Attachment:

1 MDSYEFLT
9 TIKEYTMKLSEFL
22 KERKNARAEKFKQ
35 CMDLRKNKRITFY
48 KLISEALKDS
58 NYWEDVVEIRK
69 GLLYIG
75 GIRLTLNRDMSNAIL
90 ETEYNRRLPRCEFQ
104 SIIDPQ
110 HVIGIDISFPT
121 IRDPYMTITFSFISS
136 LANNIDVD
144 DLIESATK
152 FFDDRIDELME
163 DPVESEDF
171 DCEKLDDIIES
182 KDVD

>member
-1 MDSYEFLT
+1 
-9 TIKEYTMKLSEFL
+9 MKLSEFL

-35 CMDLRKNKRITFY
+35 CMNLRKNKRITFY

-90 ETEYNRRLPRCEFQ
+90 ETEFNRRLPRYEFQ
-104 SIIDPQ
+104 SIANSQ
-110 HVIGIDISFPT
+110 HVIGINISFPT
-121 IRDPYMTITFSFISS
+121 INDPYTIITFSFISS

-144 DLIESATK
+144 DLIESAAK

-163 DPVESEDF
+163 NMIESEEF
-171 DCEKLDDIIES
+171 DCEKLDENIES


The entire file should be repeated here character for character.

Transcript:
1 MDSYEFLT
9 TIKEYTMKLSEFL
22 KERKNARAEKFKQ
35 CMDLRKNKRITFY
48 KLISEALKDS
58 NYWEDVVEIRK
69 GLLYIG
75 GIRLTLNRDMSNAIL
90 ETEYNRRLPRCEFQ
104 SIIDPQ
110 HVIGIDISFPT
121 IRDPYMTITFSFISS
136 LANNIDVD
144 DLIESATK
152 FFDDRIDELME
163 DPVESEDF
171 DCEKLDDIIES
182 KDVD

>member
-1 MDSYEFLT
+1 
-9 TIKEYTMKLSEFL
+9 MKLSEFL

-35 CMDLRKNKRITFY
+35 CMNLRKNKRITFY

-90 ETEYNRRLPRCEFQ
+90 ETEFNRRLPRYEFQ
-104 SIIDPQ
+104 SIANSQ
-110 HVIGIDISFPT
+110 HVIGINISFPT
-121 IRDPYMTITFSFISS
+121 INDPYTIITFSFISS

-144 DLIESATK
+144 DLIESAAK

-163 DPVESEDF
+163 NMIESEEF
-171 DCEKLDDIIES
+171 DCEKLDENIES